In the eight seasons since the Ice Cross Downhill World Championship was created in 2010, there have been seven different champions – a reflection of the intense competition and dynamic developments at the top of the world's fastest sport on skates. The only double world champion is American Cameron Naasz, the reigning title holder who made history on Saturday in Ottawa as the only back-to-back champ by winning it all in 2016/17 as well as 2015/16.
Here is a look at all seven world champions:
Martin Niefnecker (GER) – 2010.
The German won the first world championship on the strength of his victory at home in Munich (GER) and getting on the podium with second place at the second and final race of that season in Quebec City, Canada. "It was a great moment for me to win the world championship," said Niefnecker. Niefnecker has taken part in more than 30 Red Bull Crashed Ice races since 2009, making him one of the most experienced racers in the championship.
Arttu Pihlainen (FIN) – 2011.
The flying Finn dominated the second world championship in 2012, winning three of the four races with victories in Valkenburg (NED), Moscow (RUS) and Quebec City (CAN) after losing the season opener in Munich to Kyle Croxall. Pihlainen's lightning fast starts out of the gate made him almost unstoppable at the peak of his career in 2012 and he set a standard for speed at the start that has become an essential cornerstone for the success of every champion since 2012.
Kyle Croxall (CAN) – 2012.
The powerful Canadian dominated the first half of the season with wins in Saint Paul (USA) and Valkenburg (NED) but watched his once big lead in the championship melt away in the second half of the season as Adam Horst (CAN) won a topsy-turvy, crashed-filled final in Are, Sweden and Pihlainen (FIN) won the season finale in Quebec City. But Kyle, a firefighter, managed to just barely snatch second place in Quebec City and win just enough points for the title after his younger brother Scott, in second position at the time, crashed into the boards just before the finish line. "It meant a lot to me to be the best in the sport that year," said Kyle Croxall. "I put in a lot of training in the off season. To be the best is a great feeling."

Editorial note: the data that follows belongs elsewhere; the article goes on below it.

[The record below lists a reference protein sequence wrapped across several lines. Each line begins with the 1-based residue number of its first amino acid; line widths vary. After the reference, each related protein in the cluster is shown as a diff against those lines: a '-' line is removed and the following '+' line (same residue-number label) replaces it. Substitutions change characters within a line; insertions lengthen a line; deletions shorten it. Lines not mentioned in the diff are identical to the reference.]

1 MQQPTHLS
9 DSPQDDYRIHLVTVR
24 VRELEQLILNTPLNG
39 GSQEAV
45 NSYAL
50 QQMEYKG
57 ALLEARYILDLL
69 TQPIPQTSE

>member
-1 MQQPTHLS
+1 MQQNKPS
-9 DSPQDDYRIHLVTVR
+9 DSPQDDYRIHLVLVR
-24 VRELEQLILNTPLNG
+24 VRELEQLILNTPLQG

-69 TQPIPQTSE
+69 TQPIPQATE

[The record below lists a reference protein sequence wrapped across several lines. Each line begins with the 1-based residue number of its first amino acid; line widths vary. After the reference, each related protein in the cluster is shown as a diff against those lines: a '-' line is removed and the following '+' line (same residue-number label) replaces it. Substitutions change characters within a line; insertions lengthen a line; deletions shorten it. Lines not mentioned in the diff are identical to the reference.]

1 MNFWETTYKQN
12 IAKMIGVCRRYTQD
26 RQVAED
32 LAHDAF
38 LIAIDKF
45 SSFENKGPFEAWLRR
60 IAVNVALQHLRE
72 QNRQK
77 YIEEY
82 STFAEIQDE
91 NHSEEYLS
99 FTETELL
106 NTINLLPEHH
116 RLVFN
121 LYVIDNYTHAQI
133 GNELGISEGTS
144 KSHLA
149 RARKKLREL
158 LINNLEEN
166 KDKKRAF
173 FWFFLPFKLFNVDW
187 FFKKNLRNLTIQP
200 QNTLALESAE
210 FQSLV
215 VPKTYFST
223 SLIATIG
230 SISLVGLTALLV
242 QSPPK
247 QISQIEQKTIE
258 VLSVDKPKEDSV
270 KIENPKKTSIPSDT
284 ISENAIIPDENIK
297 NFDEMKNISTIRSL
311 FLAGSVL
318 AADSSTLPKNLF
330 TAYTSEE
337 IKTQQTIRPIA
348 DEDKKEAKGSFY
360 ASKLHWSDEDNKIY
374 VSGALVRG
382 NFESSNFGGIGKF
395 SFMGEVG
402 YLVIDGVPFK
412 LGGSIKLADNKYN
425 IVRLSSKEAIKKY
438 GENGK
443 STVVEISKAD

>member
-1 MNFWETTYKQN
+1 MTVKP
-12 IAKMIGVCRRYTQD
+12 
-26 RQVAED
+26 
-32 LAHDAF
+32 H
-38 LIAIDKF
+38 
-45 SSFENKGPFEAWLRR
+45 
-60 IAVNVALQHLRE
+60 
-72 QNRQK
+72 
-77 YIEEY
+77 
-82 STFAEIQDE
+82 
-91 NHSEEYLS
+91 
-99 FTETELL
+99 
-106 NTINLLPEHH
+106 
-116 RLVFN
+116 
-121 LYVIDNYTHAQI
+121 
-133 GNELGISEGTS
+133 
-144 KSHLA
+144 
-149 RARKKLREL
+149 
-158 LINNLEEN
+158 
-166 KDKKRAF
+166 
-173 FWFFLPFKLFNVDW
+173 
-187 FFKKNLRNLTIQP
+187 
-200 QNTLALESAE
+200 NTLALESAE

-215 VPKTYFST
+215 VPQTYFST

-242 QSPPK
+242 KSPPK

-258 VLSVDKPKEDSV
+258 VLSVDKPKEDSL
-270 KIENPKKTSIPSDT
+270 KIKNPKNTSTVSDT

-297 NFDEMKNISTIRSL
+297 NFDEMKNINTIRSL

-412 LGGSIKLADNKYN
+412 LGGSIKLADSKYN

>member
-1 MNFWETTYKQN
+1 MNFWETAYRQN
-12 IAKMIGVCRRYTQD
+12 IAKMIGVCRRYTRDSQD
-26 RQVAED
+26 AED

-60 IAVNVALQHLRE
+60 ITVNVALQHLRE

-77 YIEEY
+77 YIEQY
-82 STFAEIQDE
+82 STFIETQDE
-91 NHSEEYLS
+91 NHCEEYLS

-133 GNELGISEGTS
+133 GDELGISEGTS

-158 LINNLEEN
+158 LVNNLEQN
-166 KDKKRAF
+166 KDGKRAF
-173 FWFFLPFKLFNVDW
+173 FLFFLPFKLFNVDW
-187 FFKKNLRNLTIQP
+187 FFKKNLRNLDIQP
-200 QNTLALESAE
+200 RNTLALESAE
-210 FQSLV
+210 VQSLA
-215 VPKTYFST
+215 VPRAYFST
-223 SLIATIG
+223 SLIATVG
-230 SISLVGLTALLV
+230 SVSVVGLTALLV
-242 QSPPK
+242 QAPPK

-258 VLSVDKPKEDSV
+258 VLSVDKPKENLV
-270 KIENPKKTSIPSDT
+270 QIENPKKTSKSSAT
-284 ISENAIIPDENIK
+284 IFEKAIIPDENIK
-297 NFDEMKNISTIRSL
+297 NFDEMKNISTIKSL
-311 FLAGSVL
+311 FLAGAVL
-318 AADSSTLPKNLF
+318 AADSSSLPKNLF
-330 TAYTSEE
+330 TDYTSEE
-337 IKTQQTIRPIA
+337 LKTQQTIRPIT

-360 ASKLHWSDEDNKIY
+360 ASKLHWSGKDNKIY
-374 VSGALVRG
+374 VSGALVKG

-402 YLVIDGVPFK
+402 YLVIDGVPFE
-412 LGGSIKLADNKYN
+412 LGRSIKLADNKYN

Derek Wedge (SUI) – 2012/13.
The Swiss ski instructor surprised everyone, perhaps himself as well, by winning the world championship in 2012. It was looking like Kyle Croxall and Arttu Pihlainen would be the only race winners ever after they won 10 of the previous races from mid-2010 to mid-2012. But then Wedge took first at Landgraaf (NED), American Cameron Naasz won his first race in Lausanne (SUI) and Pihlainen (FIN) won the finale in Quebec City – giving Wedge just enough points for the title.
Marco Dallago (AUT) – 2014.
The Austrian seemed to cement a certain European dominance of the sport in 2014 with an incredibly successful season – three wins in four races: Helsinki (FIN), Saint Paul (USA) and Quebec City (CAN). Dallago only joined the sport two seasons before that but polished his skills in grueling off-season workouts. Dallago took quick starts to the next level with talent and hard work. Naasz's second career win in Moscow (RUS) was the sole blemish on an otherwise perfect season. "It was special to win the championship in 2014 because I prepared so hard for that season," said Dallago. "I put a lot of really hard work into it."
Scott Croxall (CAN) – 2015.
The Canadian with so much natural talent for Ice Cross Downhill finally got his first career win in 2015 with a thumping victory in Helsinki (FIN) that ended an improbably long luckless streak in the finals, and then went on to take first in Belfast, Northern Ireland. Croxall held onto to win the championship with second place at the season finale in Edmonton (CAN), staving off a late surge from Naasz, who got his third career win in Edmonton. "It meant everything to me," said Scott Croxall, who finally moved out from the shadows of his older brother Kyle. "Winning the championship was the reason I joined the sport. I didn't think it would take that long, six long years. It was worth the wait. I couldn't have been happier."
Cameron Naasz (USA) – 2015/16 and 2016/17.
The American became the first ever to win back-to-back championships with dominant performances over the last two seasons. Powered by rigorous pre-season training camps and a tireless drive to improve, Naasz won three of the four Red Bull Crashed Ice races in 2015/16 in Munich (GER), Jyväskylä (FIN) and Saint Paul (USA) as well as two of the four in 2015/16 in Marseille (FRA) and Ottawa (CAN) to take the two championships. Naasz was a man on a mission, determined to become the first to win the title twice in a row. He also became the most successful racer of all time with eight career wins. "It's getting harder all the time," said Naasz. "The field is getting stronger every year and everyone is training hard in the off-season. I'm happy that I was able to remain consistent. I'd like to win it 10 times. I'm up to the challenge."